Mr. Rose has stated that simply introducing treaties such as the CTBT and banning the development, testing and sale of nuclear weapons is not enough to stop the spread of nuclear weapons systems. There continues to be an interest in, demand for and supply of nuclear weapons systems and so other strategies must be identified if the global community is to “effectively deter multiple adversaries with varying capabilities.”

Assessing The U.S.-India Nuclear Arrangement

The nuclear agreement between India and the United States, known as the U.S.–India Civil Nuclear Agreement, is often described as a landmark accord. The agreement states that India can purchase nuclear fuel and nuclear technology from the United States and vice-versa. The agreement has gone through various stages and has been phased out for years owing to several legal considerations and amendments needed in laws in both countries and though it was formalized in 2008 it has still not been fully affected.

The Indo-U.S. nuclear deal was hailed as a modern take on ‘civil nuclear cooperation’ and presented a groundbreaking moment in Indo-U.S. relations since it targeted several concerns of both states while also promoting international standards of peace and security. The nuclear agreement was envisioned to create stronger Indo-U.S. ties while helping the U.S. curb China’s growing influence in Asia and recognizing India in its own right outside of its historical associations with Pakistan. At the same time, the Indo-U.S. nuclear deal would help both countries economically while inducing mutual growth in domestic nuclear energy productions and enabling cross-access. The nuclear agreement between India and the United States is also recognized as an important milestone in the debate on non-proliferation since it was a sign of the U.S.’ trust in India’s track record of non-proliferation, despite New Delhi’s decision to not sign the CTPT.

While the implementation of the Indo-U.S. nuclear agreement has been delayed by technical considerations regarding legalities and regulations, both countries remain committed to the deal. At present, Nuclear Power Corporation of India Ltd and U.S. business enterprises along with other relevant actors are engaged in discussions on how to best realize the agreement. Speaking on the matter Nisha Desai Biswal, the Assistant Secretary of State for South and Central Asia, has said, “What remains is the commercial negotiations on what is the business proposition that companies can move forward on. And that is going to move forward on its own pace.”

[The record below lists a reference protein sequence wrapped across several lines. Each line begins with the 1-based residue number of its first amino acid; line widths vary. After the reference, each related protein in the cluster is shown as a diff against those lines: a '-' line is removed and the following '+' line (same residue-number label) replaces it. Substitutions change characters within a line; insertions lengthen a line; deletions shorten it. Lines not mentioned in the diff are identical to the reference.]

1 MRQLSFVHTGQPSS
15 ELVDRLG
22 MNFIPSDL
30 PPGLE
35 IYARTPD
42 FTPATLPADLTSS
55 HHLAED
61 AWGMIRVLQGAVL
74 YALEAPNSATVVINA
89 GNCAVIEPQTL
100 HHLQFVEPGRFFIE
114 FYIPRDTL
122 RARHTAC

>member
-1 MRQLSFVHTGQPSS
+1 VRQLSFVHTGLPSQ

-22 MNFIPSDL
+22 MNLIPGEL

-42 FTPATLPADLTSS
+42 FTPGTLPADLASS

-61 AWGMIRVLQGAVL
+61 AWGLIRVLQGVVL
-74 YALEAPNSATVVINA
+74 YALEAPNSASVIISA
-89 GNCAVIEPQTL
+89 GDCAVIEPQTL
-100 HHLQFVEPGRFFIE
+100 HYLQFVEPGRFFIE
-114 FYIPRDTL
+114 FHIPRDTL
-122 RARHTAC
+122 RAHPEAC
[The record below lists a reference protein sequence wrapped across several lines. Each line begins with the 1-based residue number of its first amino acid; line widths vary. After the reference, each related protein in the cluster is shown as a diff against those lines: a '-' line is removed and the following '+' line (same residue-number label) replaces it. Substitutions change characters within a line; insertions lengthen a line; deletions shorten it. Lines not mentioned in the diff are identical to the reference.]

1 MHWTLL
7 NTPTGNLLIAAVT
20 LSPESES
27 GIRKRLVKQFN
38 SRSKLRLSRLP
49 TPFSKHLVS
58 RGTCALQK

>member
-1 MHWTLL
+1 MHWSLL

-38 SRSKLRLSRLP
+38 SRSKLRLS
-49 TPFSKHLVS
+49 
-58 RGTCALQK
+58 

The Indo-U.S. deal is primarily a civil/ business arrangement and while it fosters compliance with international conventions on security and nuclear non-proliferation, its full potential is yet to be realized.

U.S. Considers Nuclear Accord With Pakistan, India Objects

The United States is reportedly exploring options for a nuclear arrangement with Pakistan. The deal, if it were to be realized, would witness a definite capping of Pakistan’s nuclear stockpile in return for a greater supply of nuclear material. The deal will allow the U.S. access to Pakistan’s nuclear production facilities and raw materials. For Pakistan, the tradeoff will include the U.S.’ assistance in purchasing nuclear materials and necessary capabilities from the Nuclear Suppliers Group, which at present does not transact with countries that have not signed the Non Proliferation Treaty.

While Pakistan has demanded a “non-discriminatory approach on nuclear issues” in its pursuit of a nuclear agreement like the one India enjoys with the United States, Islamabad has not been as successful in realizing its ambitions.

However, The Washington Post has reported that Pakistan’s wishes may soon be realized and while the White House is yet to lend credence to these allusions, Pakistani Prime Minister Nawaz Sharif’s upcoming trip to the United States may indeed spell a new era for Pak-U.S. strategic ties.

Geopolitical analysts have